Over the objections of some area landowners FERC has approved Millennium Pipeline Co. LLC’s Valley Lateral project, a 7.8-mile pipeline in Orange County, NY, that will serve a natural gas-fueled power plant currently under construction in Wawayanda, NY, known as the Valley Energy Center.
Last May Federal Energy Regulatory Commission staff prepared a favorable environmental assessment for the project [CP16-17] (see Daily GPI, May 9). Valley Lateral will run from Millennium’s existing mainline to CPV Valley LLC’s Valley Energy Center in Orange County. The project is to provide transportation capacity for about 130 MMcf/d to serve the 650 MW gas-fueled facility.
Two landowners and two area residents intervened in the proceeding and objected to the project. The landowners sought dismissal of the Millennium application at FERC, asserting that the project is an intrastate transmission project and not subject to FERC jurisdiction but rather falls under the authority of the New York Public Service Commission.
FERC said, however, that landowners “Burns and King are correct that, at least initially, Millennium’s Valley Lateral will not be transporting any gas for the ‘wholesale market,’ as it will be delivering gas only to the power plant operated by Valley Energy Center, an end-user, which will use the gas as fuel to generate electricity. However, they are incorrect that Millennium’s Valley Lateral therefore will not be transporting gas in interstate commerce as contemplated by section 1(b) of the NGA [Natural Gas Act].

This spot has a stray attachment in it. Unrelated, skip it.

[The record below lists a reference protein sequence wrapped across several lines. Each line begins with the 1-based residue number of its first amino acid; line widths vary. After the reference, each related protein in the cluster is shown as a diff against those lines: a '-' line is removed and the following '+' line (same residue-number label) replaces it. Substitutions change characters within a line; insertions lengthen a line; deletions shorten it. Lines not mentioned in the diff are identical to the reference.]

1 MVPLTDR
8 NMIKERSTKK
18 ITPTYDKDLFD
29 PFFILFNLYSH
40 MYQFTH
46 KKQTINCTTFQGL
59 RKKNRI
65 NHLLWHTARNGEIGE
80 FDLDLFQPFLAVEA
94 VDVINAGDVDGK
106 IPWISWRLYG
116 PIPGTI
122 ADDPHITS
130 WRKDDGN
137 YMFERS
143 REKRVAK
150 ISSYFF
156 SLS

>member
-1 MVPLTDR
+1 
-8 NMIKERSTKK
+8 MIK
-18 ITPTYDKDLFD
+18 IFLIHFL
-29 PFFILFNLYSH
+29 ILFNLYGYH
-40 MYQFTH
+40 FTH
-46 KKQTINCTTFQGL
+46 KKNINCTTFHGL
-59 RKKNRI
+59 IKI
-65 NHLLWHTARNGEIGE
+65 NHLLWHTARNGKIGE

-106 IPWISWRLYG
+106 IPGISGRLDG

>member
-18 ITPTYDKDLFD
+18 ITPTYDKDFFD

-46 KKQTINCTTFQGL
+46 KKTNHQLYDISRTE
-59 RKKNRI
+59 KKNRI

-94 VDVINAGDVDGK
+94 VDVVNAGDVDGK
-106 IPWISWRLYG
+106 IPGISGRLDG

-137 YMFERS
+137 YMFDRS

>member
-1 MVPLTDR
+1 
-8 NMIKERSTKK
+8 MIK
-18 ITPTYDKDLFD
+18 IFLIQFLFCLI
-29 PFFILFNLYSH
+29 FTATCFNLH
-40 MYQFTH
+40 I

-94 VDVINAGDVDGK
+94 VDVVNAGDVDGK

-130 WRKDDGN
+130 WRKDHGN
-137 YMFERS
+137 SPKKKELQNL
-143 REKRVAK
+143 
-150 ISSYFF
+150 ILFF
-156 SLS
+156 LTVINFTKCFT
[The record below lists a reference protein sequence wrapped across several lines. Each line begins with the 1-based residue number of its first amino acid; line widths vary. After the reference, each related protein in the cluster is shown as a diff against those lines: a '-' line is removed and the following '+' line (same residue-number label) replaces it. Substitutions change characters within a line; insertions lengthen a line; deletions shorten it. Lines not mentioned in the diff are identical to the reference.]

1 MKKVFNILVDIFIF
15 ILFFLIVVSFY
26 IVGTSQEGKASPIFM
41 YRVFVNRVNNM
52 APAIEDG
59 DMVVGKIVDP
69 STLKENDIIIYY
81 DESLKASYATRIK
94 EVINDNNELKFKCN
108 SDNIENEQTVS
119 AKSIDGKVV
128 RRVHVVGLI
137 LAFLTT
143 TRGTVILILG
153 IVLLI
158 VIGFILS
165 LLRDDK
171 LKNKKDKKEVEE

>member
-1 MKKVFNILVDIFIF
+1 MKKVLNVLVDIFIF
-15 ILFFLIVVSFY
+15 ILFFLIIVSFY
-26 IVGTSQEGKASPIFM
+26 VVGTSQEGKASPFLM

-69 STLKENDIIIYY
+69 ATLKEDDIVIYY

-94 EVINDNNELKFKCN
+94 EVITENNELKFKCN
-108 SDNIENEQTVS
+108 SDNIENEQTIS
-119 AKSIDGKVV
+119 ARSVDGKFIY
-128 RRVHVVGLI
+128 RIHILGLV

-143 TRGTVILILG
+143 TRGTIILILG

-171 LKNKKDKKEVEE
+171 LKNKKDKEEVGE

“Although all of Millennium’s existing facilities are located in New York, the gas transported on those facilities and to be transported on the Valley Lateral will be received from Millennium’s mainline, which receives gas from upstream interconnections with, among others, the interstate pipeline systems operated by National Fuel and Tennessee Gas Pipeline Co. (Tennessee Gas), which receive gas at points outside New York. Further, once gas has moved beyond the gathering stage into interstate transmission facilities, section 1(b) of the NGA only operates to prevent the Commission’s jurisdiction over the transportation of gas by pipeline in interstate commerce from attaching to transportation as part of qualifying local distribution services.
“In interpreting the NGA and its legislative history, the courts have consistently held that an interstate pipeline’s transportation of natural gas to end-users is not local distribution, and that the Commission therefore has jurisdiction to grant certificates authorizing interstate pipelines’ construction of facilities to deliver gas directly to end-users.”
There also were objections to the project on environmental grounds, including greenhouse gas emissions. However, the Commission ruled in favor of the project, specifying that proposed and recommended environmental mitigation measures be followed.
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